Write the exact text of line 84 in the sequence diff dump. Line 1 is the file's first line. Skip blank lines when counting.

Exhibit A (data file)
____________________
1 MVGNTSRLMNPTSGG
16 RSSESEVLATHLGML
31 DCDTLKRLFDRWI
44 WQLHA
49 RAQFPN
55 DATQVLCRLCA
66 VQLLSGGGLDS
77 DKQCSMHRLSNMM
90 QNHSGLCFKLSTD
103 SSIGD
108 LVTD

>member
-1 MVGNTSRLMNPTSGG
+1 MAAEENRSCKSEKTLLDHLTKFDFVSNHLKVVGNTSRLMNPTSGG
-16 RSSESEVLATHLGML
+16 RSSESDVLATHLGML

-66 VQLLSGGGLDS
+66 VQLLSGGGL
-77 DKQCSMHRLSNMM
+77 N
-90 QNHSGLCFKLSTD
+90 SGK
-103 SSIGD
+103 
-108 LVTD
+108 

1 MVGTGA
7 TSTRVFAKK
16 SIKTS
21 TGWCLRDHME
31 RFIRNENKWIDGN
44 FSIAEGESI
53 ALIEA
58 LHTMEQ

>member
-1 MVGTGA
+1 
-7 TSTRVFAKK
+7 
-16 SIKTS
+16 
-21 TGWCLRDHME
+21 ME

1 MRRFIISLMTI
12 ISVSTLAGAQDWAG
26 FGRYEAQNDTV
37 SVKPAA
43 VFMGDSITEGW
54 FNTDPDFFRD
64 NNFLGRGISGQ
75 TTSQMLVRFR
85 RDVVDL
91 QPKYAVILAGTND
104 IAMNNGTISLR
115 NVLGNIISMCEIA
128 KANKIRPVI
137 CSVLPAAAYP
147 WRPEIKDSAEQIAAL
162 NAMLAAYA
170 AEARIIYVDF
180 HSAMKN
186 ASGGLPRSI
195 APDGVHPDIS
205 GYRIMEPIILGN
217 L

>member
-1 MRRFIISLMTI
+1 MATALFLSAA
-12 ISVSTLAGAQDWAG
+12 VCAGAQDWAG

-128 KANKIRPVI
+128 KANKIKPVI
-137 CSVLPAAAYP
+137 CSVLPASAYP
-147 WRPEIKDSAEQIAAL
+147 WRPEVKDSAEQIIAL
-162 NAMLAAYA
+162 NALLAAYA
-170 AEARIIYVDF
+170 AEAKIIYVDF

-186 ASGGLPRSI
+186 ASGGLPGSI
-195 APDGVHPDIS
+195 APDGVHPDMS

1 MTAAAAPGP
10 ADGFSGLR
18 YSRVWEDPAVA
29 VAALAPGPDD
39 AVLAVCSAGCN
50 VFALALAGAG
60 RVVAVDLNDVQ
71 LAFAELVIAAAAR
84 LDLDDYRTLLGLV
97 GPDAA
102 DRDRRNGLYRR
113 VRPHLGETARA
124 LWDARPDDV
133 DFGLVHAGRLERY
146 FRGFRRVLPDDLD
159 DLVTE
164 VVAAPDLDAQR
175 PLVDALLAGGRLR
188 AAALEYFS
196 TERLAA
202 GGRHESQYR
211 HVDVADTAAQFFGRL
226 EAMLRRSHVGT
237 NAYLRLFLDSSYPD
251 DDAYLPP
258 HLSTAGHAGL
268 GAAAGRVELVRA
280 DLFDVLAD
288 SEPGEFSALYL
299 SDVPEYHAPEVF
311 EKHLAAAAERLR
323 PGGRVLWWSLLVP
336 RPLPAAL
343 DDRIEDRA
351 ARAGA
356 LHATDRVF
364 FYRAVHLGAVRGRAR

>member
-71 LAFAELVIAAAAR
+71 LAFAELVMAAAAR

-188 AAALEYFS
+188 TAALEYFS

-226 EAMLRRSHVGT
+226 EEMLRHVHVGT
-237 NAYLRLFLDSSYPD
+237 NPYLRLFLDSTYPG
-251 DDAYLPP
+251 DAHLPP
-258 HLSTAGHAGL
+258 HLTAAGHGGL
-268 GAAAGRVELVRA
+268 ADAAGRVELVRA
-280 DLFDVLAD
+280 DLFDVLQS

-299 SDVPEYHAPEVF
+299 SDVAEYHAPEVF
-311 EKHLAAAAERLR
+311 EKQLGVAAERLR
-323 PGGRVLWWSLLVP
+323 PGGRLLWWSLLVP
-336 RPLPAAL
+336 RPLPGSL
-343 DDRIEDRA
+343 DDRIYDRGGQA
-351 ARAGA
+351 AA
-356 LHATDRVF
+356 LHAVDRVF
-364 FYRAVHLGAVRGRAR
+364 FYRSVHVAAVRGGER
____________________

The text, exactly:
+195 APDGVHPDMS